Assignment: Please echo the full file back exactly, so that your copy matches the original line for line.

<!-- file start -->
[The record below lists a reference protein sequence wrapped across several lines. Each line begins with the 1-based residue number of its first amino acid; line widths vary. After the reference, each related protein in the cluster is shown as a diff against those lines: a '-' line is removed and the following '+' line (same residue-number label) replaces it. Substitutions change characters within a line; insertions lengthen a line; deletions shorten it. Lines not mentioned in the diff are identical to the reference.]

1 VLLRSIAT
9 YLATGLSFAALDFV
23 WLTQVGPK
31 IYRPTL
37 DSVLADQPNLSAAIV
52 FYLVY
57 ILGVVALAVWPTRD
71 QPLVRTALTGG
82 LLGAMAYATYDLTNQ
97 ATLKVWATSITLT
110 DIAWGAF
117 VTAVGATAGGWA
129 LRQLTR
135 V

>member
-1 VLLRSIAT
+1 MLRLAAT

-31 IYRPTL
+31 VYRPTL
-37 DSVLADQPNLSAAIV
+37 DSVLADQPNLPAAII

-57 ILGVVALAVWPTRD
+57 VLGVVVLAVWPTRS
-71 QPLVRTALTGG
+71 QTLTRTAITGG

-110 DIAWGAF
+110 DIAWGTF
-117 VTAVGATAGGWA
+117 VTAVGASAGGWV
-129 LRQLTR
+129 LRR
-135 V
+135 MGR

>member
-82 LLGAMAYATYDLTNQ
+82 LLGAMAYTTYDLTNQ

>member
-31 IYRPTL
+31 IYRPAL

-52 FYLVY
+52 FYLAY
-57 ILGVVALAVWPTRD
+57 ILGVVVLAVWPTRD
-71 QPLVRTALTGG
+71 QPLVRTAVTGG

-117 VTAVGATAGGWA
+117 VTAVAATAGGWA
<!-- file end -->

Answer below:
[The record below lists a reference protein sequence wrapped across several lines. Each line begins with the 1-based residue number of its first amino acid; line widths vary. After the reference, each related protein in the cluster is shown as a diff against those lines: a '-' line is removed and the following '+' line (same residue-number label) replaces it. Substitutions change characters within a line; insertions lengthen a line; deletions shorten it. Lines not mentioned in the diff are identical to the reference.]

1 VLLRSIAT
9 YLATGLSFAALDFV
23 WLTQVGPK
31 IYRPTL
37 DSVLADQPNLSAAIV
52 FYLVY
57 ILGVVALAVWPTRD
71 QPLVRTALTGG
82 LLGAMAYATYDLTNQ
97 ATLKVWATSITLT
110 DIAWGAF
117 VTAVGATAGGWA
129 LRQLTR
135 V

>member
-1 VLLRSIAT
+1 MLRLAAT

-31 IYRPTL
+31 VYRPTL
-37 DSVLADQPNLSAAIV
+37 DSVLADQPNLPAAII

-57 ILGVVALAVWPTRD
+57 VLGVVVLAVWPTRS
-71 QPLVRTALTGG
+71 QTLTRTAITGG

-110 DIAWGAF
+110 DIAWGTF
-117 VTAVGATAGGWA
+117 VTAVGASAGGWV
-129 LRQLTR
+129 LRR
-135 V
+135 MGR

>member
-82 LLGAMAYATYDLTNQ
+82 LLGAMAYTTYDLTNQ

>member
-31 IYRPTL
+31 IYRPAL

-52 FYLVY
+52 FYLAY
-57 ILGVVALAVWPTRD
+57 ILGVVVLAVWPTRD
-71 QPLVRTALTGG
+71 QPLVRTAVTGG

-117 VTAVGATAGGWA
+117 VTAVAATAGGWA